Loren Kajikawa

Loren Kajikawa's picture
Assistant Professor
Musicology and Ethnomusicology
541-346-5742
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Office: 
205 Collier
Degrees: 
PhD 2009, Musicology, University of California, Los Angeles
MA 2003, Musicology, University of California, Los Angeles
BA 1999, Honors in Ethnic Studies, University of California, Berkeley

Loren Kajikawa has served on the faculty at the University of Oregon’s School of Music and Dance since 2009. His main area of research and teaching is American music of the twentieth and twenty-first centuries, and he offers a variety of courses in music history, ethnomusicology, and musicology. Among the classes that he teaches regularly are Introduction to Musicology, Music in the Twentieth Century, Music of the Americas, American Ethnic and Protest Music, and Hip-Hop Music.

Kajikawa’s writings have appeared in American Music, Black Music Research Journal, ECHO: a music-centered journal, Journal of the Society for American Music, and Popular Music and Society, among others. In addition to his publications, Kajikawa served as contributing editor for the Grove Dictionary of American Music, Second Edition (Oxford 2013), soliciting and editing all hip-hop and rap music related entries. He is currently working on a book entitled Sounding Race in Rap Songs, which explores the relationship between rap music’s backing tracks and racial representation.

In September of 2013, Kajikawa was invited to deliver a lecture entitled “Before Rap: DJs, MCs, and Pre-1979 Hip-Hop Performances” at the Rock and Roll Hall of Fame and Museum in Cleveland, Ohio. He also regularly presents his work at annual meetings of the American Musicological Society, Experience Music Project, International Association for the Study of Popular Music, and Society for Ethnomusicology, among others. As a graduate student, he received the 2008 Mark Tucker Award for the best paper presented at the Society for American Music conference in San Antonio, Texas.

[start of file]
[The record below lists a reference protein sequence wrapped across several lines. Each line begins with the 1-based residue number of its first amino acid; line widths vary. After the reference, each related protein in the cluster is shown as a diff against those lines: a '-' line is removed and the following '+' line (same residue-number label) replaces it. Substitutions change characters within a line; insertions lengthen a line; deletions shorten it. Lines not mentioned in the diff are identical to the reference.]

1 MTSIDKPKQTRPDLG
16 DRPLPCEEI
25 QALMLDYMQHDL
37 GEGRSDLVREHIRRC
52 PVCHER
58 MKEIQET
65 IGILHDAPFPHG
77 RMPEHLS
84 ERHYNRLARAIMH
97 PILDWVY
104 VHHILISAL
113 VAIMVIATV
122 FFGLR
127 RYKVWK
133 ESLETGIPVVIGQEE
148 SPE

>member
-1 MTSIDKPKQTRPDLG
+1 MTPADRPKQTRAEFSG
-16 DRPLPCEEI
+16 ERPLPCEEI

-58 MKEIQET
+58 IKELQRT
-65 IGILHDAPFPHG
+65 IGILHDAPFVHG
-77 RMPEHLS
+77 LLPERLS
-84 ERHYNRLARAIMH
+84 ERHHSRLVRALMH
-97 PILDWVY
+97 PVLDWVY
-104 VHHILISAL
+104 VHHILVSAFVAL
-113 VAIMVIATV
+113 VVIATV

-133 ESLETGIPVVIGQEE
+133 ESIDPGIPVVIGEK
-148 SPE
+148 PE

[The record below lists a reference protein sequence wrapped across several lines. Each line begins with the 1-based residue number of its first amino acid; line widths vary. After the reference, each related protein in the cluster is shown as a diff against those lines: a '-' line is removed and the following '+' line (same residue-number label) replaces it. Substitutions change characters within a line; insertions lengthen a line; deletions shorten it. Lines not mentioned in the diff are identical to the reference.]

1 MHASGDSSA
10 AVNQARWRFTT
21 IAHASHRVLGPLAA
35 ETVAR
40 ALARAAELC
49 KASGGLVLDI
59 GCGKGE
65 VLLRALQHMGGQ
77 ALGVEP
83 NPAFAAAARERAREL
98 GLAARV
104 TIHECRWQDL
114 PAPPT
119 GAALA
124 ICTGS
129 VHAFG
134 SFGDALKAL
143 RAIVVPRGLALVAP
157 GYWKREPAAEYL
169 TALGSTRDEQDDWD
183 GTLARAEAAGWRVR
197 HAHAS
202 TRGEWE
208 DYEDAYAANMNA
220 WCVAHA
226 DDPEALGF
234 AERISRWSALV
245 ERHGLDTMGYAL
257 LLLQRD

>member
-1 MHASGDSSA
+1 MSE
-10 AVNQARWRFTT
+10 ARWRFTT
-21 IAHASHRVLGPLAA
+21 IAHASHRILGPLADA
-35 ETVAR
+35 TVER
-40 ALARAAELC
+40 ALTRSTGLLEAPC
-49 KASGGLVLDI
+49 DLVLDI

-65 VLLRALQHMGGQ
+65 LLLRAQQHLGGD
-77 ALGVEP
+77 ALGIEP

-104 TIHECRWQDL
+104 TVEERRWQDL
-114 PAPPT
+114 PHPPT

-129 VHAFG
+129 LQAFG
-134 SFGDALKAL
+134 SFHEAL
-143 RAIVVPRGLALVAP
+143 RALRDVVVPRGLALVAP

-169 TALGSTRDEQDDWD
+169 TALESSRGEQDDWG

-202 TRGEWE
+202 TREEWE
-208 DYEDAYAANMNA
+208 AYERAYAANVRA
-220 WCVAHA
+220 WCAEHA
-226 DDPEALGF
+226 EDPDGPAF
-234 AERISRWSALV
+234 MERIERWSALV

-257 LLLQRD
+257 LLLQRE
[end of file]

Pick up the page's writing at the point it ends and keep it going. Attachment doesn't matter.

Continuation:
At the University of Oregon, Kajikawa has been the recipient of numerous grants, including research support from the Oregon Humanities Center, SONY Scholars program, and Global Scholars Institute. Working with faculty from multiple departments across campus, he successfully applied to the Office of Institutional Equity and Diversity (now the Office of Inclusion and Equity) in order to fund the Music & Politics Speaker Series. Guests in this series have included the legendary musician, scholar, and activist Bernice Johnson Reagon as well as the renowned Reggae music and culture archivist Roger Steffens.

Selected Publications: 
  • “The Sound of Struggle: Black Nationalism and Asian American Jazz in the 1980s,” Jazz/Not Jazz: The Music and its Boundaries, edited by David Ake, Charles Hiroshi Garrett, and Daniel Goldmark (Berkeley: University of California Press, 2012)
  • “D’Angelo’s Voodoo Technology: African Cultural Memory and the Ritual of Popular Music Consumption,” Black Music Research Journal 32, no. 1 (Spring 2012)
  • “Eminem’s ‘My Name Is’: Signifying Whiteness, Rearticulating Race,” Journal of the Society for American Music 3, no. 3 (Fall 2009): 341-364.